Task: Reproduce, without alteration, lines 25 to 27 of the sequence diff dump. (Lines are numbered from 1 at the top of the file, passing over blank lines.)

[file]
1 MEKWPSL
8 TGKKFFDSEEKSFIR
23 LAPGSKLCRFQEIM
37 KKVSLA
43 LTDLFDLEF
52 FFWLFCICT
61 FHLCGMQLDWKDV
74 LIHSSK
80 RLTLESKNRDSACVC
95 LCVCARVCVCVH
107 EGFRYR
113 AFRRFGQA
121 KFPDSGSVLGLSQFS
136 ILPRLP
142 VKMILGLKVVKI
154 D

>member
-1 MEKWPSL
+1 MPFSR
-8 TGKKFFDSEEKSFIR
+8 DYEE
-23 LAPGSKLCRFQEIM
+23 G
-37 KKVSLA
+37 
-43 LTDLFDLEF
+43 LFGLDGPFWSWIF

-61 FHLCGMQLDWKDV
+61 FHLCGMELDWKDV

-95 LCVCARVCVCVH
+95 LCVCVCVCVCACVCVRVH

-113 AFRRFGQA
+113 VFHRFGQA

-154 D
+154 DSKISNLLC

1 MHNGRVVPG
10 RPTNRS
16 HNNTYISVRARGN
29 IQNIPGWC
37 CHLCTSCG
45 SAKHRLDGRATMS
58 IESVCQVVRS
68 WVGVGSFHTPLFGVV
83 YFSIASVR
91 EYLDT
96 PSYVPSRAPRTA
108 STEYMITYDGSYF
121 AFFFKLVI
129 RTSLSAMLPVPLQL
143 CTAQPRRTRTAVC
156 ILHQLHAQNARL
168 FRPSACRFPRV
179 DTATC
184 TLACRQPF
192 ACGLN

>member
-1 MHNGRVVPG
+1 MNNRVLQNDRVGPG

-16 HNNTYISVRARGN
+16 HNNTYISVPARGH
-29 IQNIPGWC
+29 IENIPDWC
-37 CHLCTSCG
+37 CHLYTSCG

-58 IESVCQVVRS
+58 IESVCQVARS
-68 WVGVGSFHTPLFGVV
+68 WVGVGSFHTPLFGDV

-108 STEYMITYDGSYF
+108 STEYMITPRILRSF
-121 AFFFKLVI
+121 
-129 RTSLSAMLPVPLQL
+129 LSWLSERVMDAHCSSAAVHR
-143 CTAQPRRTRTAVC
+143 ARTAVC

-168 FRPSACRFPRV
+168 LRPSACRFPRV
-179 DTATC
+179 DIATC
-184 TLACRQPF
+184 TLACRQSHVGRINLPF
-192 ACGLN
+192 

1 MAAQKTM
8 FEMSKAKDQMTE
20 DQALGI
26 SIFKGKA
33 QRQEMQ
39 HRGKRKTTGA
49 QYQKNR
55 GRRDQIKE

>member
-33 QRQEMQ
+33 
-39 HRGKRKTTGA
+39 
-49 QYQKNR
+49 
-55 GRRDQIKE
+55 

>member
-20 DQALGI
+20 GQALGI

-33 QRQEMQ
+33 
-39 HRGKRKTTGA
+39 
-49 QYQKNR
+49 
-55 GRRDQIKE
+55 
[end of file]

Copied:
+37 
-43 LTDLFDLEF
+43 LFGLDGPFWSWIF